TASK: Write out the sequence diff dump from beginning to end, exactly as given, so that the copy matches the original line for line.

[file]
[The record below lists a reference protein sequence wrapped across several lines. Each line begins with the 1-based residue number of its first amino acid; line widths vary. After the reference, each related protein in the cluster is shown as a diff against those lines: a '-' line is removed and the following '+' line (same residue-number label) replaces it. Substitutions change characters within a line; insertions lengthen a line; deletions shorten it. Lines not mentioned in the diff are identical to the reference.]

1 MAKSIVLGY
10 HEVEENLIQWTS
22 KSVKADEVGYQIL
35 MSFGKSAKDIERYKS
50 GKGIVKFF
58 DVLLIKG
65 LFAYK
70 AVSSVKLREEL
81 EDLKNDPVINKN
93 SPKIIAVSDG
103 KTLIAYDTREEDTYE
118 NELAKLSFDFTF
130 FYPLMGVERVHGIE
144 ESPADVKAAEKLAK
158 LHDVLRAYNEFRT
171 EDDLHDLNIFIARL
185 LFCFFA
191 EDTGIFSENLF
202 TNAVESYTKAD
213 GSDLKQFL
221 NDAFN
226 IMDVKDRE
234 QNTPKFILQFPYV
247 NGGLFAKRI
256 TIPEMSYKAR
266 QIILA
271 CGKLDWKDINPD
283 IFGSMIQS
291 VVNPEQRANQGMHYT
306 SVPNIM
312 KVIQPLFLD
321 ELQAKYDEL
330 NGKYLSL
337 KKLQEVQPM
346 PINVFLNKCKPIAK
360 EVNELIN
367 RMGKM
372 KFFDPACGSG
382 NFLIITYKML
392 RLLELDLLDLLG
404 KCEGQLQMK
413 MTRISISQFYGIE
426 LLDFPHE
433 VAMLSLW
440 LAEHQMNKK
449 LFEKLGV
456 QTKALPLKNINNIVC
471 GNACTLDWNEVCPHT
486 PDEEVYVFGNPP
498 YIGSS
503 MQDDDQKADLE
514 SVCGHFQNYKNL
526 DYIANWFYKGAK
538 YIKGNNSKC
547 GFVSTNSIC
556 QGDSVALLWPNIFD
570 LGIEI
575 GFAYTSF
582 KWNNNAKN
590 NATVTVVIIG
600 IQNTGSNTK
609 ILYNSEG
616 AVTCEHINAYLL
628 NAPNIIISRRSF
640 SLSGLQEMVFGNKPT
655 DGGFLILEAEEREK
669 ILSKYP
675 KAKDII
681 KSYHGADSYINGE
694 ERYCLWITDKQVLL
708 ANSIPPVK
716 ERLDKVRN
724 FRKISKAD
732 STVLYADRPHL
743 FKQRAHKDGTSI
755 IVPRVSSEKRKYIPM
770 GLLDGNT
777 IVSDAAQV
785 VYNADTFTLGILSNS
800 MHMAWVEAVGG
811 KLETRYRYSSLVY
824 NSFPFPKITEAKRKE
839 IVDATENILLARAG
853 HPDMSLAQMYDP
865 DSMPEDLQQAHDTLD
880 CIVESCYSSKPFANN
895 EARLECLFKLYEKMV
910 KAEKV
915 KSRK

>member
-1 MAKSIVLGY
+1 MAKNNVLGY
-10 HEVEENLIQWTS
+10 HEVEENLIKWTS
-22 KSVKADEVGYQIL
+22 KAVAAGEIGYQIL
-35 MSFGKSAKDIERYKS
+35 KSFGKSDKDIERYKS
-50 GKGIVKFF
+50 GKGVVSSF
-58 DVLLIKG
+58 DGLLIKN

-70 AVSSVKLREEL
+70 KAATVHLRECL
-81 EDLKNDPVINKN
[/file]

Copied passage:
[The record below lists a reference protein sequence wrapped across several lines. Each line begins with the 1-based residue number of its first amino acid; line widths vary. After the reference, each related protein in the cluster is shown as a diff against those lines: a '-' line is removed and the following '+' line (same residue-number label) replaces it. Substitutions change characters within a line; insertions lengthen a line; deletions shorten it. Lines not mentioned in the diff are identical to the reference.]

1 MAKSIVLGY
10 HEVEENLIQWTS
22 KSVKADEVGYQIL
35 MSFGKSAKDIERYKS
50 GKGIVKFF
58 DVLLIKG
65 LFAYK
70 AVSSVKLREEL
81 EDLKNDPVINKN
93 SPKIIAVSDG
103 KTLIAYDTREEDTYE
118 NELAKLSFDFTF
130 FYPLMGVERVHGIE
144 ESPADVKAAEKLAK
158 LHDVLRAYNEFRT
171 EDDLHDLNIFIARL
185 LFCFFA
191 EDTGIFSENLF
202 TNAVESYTKAD
213 GSDLKQFL
221 NDAFN
226 IMDVKDRE
234 QNTPKFILQFPYV
247 NGGLFAKRI
256 TIPEMSYKAR
266 QIILA
271 CGKLDWKDINPD
283 IFGSMIQS
291 VVNPEQRANQGMHYT
306 SVPNIM
312 KVIQPLFLD
321 ELQAKYDEL
330 NGKYLSL
337 KKLQEVQPM
346 PINVFLNKCKPIAK
360 EVNELIN
367 RMGKM
372 KFFDPACGSG
382 NFLIITYKML
392 RLLELDLLDLLG
404 KCEGQLQMK
413 MTRISISQFYGIE
426 LLDFPHE
433 VAMLSLW
440 LAEHQMNKK
449 LFEKLGV
456 QTKALPLKNINNIVC
471 GNACTLDWNEVCPHT
486 PDEEVYVFGNPP
498 YIGSS
503 MQDDDQKADLE
514 SVCGHFQNYKNL
526 DYIANWFYKGAK
538 YIKGNNSKC
547 GFVSTNSIC
556 QGDSVALLWPNIFD
570 LGIEI
575 GFAYTSF
582 KWNNNAKN
590 NATVTVVIIG
600 IQNTGSNTK
609 ILYNSEG
616 AVTCEHINAYLL
628 NAPNIIISRRSF
640 SLSGLQEMVFGNKPT
655 DGGFLILEAEEREK
669 ILSKYP
675 KAKDII
681 KSYHGADSYINGE
694 ERYCLWITDKQVLL
708 ANSIPPVK
716 ERLDKVRN
724 FRKISKAD
732 STVLYADRPHL
743 FKQRAHKDGTSI
755 IVPRVSSEKRKYIPM
770 GLLDGNT
777 IVSDAAQV
785 VYNADTFTLGILSNS
800 MHMAWVEAVGG
811 KLETRYRYSSLVY
824 NSFPFPKITEAKRKE
839 IVDATENILLARAG
853 HPDMSLAQMYDP
865 DSMPEDLQQAHDTLD
880 CIVESCYSSKPFANN
895 EARLECLFKLYEKMV
910 KAEKV
915 KSRK

>member
-1 MAKSIVLGY
+1 MAKNNVLGY
-10 HEVEENLIQWTS
+10 HEVEENLIKWTS
-22 KSVKADEVGYQIL
+22 KAVAAGEIGYQIL
-35 MSFGKSAKDIERYKS
+35 KSFGKSDKDIERYKS
-50 GKGIVKFF
+50 GKGVVSSF
-58 DVLLIKG
+58 DGLLIKN

-70 AVSSVKLREEL
+70 KAATVHLRECL
-81 EDLKNDPVINKN